Elizabeth Smart praises #MeToo campaign, provides tips for keeping kids safe

Elizabeth Smart (Photo: MGN)

(KUTV) Elizabeth Smart said she supports that #MeToo social media campaign for bringing attention to the issue of sexual violence and provided tips on how to help children avoid abuse.

Smart, the Utah girl who famously survived a nine-month abduction in 2002 and was returned to her family against all odds, did an "Ask Me Anything" question and answer session on popular website Reddit Monday. The website hosts such sessions, called AMAs, with noteworthy people. It provides readers direct access to ask questions of notable figures and also serves as a platform to promote upcoming projects the subjects wish to highlight.

In Smart's case, she is marking the 15th anniversary of her abduction from her home, and will be the subject of an A&E and Lifetime cross network event that is said to allow her to tell her story in her own words. "Elizabeth Smart: Autobiography," airs in two installments on Nov. 12 and Nov. 13 on A&E. Lifetime airs "I Am Elizabeth Smart" on Saturday, Nov. 18.

She was asked how she felt about the #MeToo social media campaign and if it felt hallow.

"I think the #MeToo campaign is great. I think it’s bringing attention to the issues of sexual violence. At the very least it’s getting people to talk about a topic that is so easily swept under the rug," Smart said. "I think it’s important to share your story so that everyone understands that these aren’t just isolated incidents. They don’t just happen in dark alleyways or in the woods late at night. It can happen to anyone anywhere."

Anyone who signs up for a Reddit account can enter the message board and post a question. Other users can then vote a comment up or down. That included Smart's answers and the users' favorite questions.

The top voted comment, from a user called blabla1608, was regarding TV personality Nancy Grace, and if smart keeps in touch with her "after the garbage she tried to pull with you? I don't think you could've handled that any better."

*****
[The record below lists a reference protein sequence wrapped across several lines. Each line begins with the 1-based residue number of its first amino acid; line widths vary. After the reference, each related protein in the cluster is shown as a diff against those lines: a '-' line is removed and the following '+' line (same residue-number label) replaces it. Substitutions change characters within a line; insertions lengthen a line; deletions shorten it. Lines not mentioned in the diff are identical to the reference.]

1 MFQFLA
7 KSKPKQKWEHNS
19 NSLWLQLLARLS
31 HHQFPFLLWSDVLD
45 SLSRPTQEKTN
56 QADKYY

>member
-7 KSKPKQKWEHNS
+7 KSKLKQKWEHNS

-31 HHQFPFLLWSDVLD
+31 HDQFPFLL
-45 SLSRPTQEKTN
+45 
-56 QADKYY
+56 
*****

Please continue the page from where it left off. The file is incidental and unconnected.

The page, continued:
"Thank you, and no," Smart answered in perhaps her shortest response.

She was also asked, by user Rusty-Shackleford, for some practical ways for parents to help their children avoid abuse. She provided three tips:

  1. Make sure your child knows that they are loved unconditionally, and make sure your child knows what unconditionally means.
  2. Make sure that your child understands that no one has the right to hurt them or scare them in any way. It doesn’t matter what that person may be: family, friend, religious leader, community leader, it doesn’t matter.
  3. Should anyone hurt your child or threaten them in anyway, they need to tell you.

Another reader, TecumsehSherman, asked if she learned from her abductor any signs to look for. Smart wrote:

There are things that make me wary, one of them being when someone uses religion excessively to justify what they’ve done or are going to do.

She praised her own faith for helping her get through her ordeal and said she met her husband while serving an LDS mission.

To help children avoid abduction she recommended practicing screaming and encouraging kids to fight back. She linked to RadKids.org as a way to learn more about prevention.

Not all of the questions were serious. Smart also revealed that her favorite movie is "Eddie The Eagle" and she can eat pints of Ben & Jerry's Cherry Garcia ice cream by the pint. She still plays her harp, Posh Spice is her favorite and she listens to books more than music.

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